by Eric Stashin (aka The Rotoprofessor)
It was an impressive 2016 campaign for the Phillies’ Freddy Galvis, but was it enough to earn a future spot on the rebuilding team? How about a place on your future fantasy rosters? Before we can try to answer those questions, first let’s take a look at the numbers:
584 At Bats
.241 Batting Average (141 Hits)
20 Home Runs
17 Stolen Bases
.274 On Base Percentage
.399 Slugging Percentage
.280 Batting Average on Balls in Play
He obviously showed an impressive blend of power and speed, though is either number believable? Consider that 2015 is the only other season where he had a full slate of MLB at bats and he posted just 7 HR and 10 SB that season. In 633 minor league games he hit 25 HR with 73 SB, so it’s fair to call both numbers into doubt.
There’s nothing unrealistic in his 12.5% HR/FB, especially as a 26-year old playing in Philadelphia. Of course he actually hit 9 HR on the road and 11 at home, so it’s not like he was simply a power hitter at home.
What’s interesting is that coming up through the minors he was hailed more for his glove than his bat. Prior to the 2012 seasons Baseball America ranked him as Philadelphia’s sixth best prospect stating:
“A switch-hitter who sprays line drives, Galvis makes consistent contact but never will hit for much power and profiles as a No. 8 hitter. He has improved at bunting and moving runners.”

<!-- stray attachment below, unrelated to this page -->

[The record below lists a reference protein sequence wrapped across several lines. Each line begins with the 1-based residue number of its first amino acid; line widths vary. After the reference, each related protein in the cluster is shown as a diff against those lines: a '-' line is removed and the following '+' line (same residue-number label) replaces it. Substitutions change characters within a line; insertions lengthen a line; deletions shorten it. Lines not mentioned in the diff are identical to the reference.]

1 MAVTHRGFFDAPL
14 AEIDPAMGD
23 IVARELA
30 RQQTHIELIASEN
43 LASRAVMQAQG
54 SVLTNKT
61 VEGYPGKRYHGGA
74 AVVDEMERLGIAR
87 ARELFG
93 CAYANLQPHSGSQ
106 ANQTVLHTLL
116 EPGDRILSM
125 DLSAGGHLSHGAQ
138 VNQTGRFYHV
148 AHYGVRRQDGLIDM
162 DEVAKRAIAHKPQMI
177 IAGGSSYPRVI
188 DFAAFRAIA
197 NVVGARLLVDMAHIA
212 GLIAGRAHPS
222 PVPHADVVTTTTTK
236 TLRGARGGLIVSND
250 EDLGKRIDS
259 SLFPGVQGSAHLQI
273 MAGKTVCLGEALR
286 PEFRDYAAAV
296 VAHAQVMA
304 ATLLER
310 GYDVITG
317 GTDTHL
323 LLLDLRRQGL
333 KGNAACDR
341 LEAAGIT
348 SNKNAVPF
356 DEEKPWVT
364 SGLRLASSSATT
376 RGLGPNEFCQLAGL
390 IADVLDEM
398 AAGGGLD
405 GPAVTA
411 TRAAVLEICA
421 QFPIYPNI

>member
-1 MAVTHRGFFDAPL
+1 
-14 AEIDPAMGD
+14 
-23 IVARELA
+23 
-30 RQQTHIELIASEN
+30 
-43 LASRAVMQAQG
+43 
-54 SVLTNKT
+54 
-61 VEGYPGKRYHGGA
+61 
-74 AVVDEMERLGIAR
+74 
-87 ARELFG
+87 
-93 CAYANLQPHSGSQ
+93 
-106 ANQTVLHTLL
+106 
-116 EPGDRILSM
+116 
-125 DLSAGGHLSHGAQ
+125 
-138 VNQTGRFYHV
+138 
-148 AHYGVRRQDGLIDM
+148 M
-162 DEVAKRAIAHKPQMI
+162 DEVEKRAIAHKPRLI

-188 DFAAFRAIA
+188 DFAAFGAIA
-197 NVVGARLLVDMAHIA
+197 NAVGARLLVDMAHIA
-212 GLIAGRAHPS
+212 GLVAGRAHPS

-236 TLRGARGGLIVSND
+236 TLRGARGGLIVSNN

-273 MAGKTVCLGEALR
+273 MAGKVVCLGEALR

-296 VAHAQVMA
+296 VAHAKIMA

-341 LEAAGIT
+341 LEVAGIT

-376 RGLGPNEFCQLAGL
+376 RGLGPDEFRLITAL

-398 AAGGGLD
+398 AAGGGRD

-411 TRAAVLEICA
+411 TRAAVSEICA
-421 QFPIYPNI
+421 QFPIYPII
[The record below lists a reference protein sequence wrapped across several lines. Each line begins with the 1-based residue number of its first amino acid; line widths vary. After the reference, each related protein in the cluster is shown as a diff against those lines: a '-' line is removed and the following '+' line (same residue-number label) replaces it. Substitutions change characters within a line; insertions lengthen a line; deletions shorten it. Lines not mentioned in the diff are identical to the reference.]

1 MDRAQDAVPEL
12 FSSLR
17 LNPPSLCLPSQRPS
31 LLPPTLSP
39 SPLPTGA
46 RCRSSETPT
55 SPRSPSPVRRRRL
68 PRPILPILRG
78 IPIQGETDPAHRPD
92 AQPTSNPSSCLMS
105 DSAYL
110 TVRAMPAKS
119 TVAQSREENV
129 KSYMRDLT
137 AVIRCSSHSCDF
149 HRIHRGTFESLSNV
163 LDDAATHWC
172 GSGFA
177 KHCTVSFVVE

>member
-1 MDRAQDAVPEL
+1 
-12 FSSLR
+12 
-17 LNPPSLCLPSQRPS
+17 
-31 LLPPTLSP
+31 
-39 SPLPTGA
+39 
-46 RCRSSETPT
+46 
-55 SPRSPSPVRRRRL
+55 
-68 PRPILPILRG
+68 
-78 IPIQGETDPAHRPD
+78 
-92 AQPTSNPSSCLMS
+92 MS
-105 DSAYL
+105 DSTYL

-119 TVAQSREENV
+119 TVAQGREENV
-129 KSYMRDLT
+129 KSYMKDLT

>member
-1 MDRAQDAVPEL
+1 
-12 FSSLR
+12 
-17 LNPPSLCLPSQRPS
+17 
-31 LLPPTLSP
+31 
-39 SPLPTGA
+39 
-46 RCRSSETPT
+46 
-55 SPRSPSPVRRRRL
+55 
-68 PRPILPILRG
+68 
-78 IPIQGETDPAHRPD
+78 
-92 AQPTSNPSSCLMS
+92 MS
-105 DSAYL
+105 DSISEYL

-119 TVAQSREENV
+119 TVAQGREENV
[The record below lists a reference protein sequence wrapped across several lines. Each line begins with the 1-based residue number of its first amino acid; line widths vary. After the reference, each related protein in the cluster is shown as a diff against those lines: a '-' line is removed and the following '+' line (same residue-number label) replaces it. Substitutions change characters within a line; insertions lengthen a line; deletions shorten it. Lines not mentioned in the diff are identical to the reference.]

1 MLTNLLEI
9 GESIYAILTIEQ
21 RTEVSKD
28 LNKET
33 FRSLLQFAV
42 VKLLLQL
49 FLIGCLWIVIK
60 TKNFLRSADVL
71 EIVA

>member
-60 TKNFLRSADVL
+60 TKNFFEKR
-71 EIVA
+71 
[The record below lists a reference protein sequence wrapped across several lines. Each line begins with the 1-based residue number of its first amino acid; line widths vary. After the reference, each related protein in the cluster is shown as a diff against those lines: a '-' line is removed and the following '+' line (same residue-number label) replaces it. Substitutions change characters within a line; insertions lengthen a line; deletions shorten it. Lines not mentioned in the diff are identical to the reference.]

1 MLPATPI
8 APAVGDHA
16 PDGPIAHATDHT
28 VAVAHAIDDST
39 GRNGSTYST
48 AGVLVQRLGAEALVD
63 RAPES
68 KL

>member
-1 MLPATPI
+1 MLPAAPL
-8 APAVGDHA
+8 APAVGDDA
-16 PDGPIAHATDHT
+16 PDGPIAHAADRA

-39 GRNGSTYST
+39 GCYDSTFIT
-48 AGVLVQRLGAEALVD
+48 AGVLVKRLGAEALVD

What’s important to note here is that he did not sell out in favor of the long ball (36.4% fly ball rate) and at his age it’s not surprising to see some of his line drives (23.5%) start to find their way over the fence. While he may never be able to improve on last year’s power mark, seeing him follow it up with 15-18 HR wouldn’t be shocking.
As for the average, the aforementioned line drive rate should lead to an improved BABIP. He’s always had some speed (as displayed by the SB number), but the big problem is his plate discipline:
He doesn’t draw many walks, considering the O-Swing%, and that does hurt his overall appeal. While the line drive rate should yield a better average, if he could refine his approach there’s little reason why he couldn’t post a .280ish average. That’s not something we’d bank on, however, and with limited power and the potential to be strikeout prone (21.8% last season), we’re looking at more of a .250ish hitter (he hit .251 in the second half last season).
Does a potential 15/15 middle infielder hold value? Absolutely, but with the limited average and the questions about his power he’s hardly a must own or a breakout 27-year old on the horizon. It’s possible, so he’s worth a late round flier, but at this point he shouldn’t be viewed as a can’t miss option.
Sources – Fangraphs, Baseball Reference, Baseball America